This, to me, was one of the great revelations of the book. Anyone who has thought about early cases like Marbury v. Madison, Martin v. Hunter’s Lessee, or Cohens v. Virginia is familiar with the critique that Chief Justice Marshall created judicial review out of whole cloth. This has been an unsatisfying explanation for the power of judicial review, especially because the Supremacy Clause tells us that federal laws (the Constitution, statutes, treaties) are primary; how could federal courts be nothing more than a constitutional legerdemain? Professor LaCroix walks the reader through the private letters and public debates that led to the deliberate use of the judicial branch as the arbiter of federal power and state power, writing:
This structure centered on the Supremacy Clause, which bound state-court judges to follow congressional statutes, treaties, and the Constitution itself. In contrast to the negative, courts and judges would be the mediating agents between the national and state governments, ensuring the supremacy of the general government in its particular areas of competence while minimizing the size of the shadow that national oversight cast onto the states.
Moreover, in conjunction with the enumerated powers of Article I, section 8, the solution of the Supremacy Clause joined with judicial review maintained an important degree of separation between national and state lawmaking processes. (171)
LaCroix leads us to understand in chapter 5 that the “coupling of multiplicity as an idea with courts as a mode of mediating among multiple levels of government in turn created a new ideology: federalism.” (172) Thus, the delegates at the Constitutional Convention constructed a new form of government that deliberately allowed for multiple levels of governing and that protected the supreme, national government’s authority through the Supremacy Clause as well as the state and federal judiciaries, which were bound to uphold the United States Constitution.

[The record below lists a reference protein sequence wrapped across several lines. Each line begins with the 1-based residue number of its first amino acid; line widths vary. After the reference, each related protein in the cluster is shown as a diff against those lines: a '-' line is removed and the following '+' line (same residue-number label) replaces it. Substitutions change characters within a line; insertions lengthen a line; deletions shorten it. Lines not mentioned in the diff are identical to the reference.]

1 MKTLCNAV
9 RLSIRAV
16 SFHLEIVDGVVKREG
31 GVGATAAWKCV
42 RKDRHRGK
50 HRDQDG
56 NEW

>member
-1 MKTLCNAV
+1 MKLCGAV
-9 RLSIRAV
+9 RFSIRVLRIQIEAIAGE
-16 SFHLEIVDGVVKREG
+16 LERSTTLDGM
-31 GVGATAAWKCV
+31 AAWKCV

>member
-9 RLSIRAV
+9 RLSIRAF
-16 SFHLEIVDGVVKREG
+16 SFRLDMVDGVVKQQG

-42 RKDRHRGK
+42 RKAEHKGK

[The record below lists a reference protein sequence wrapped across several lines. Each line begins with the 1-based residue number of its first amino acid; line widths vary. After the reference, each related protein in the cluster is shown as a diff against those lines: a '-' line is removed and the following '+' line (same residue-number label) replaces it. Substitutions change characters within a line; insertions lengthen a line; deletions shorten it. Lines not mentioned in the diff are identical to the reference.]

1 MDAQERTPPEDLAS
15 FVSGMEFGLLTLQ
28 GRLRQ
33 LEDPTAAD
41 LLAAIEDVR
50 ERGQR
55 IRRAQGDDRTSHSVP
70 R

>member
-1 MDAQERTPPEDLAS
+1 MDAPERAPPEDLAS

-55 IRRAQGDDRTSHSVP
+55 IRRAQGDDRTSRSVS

I had a few desires that were unfulfilled in reading this valuable book. I wished that Professor LaCroix had told us how the modern version of federalism could learn from this historical account; students of history often are keen to find a modern application for the lessons learned from a new perspective on an already well-studied time. I also wished, paradoxically, that the book was either longer or shorter. I wished for it to be longer so that each chapter could be a stand-alone experience (and thus ‘teachable’ — Paul Starr’s classic The Social Transformation of American Medicine comes to mind). Perhaps a second edition would allow for this change. On the other hand, if each chapter cannot tell a noncontextualized story, then I wished that the book were a bit shorter, as some of the early chapters assume the reader remembers details of European history, and the last chapter seems to try to explain too much regarding the first Judiciary Acts.
Nevertheless, as I read this history of the foundation of Our Federalism, I found myself thinking that the book’s great gift was context. Context for understanding federalism as an intellectual endeavor and intentional structure rather than an accident of multiple colonies becoming multiple states becoming a confederation becoming a nation. Context for the position of the judicial branch in the national government and its task of negotiating between the national and the state governments. Context for understanding the descriptive, structural, and normative roles of federalism in the Constitution, in constitutional law, and in politics. And, context for the dissatisfaction one feels when hearing the term federalism automatically associated with the overused phrase “states’ rights.”
Nicole Huberfeld is the Willburt D. Ham Associate Professor of Law and Bioethics Associate at the University of Kentucky where she teaches Constitutional Law and Healthcare Law and writes about the cross-section between the two.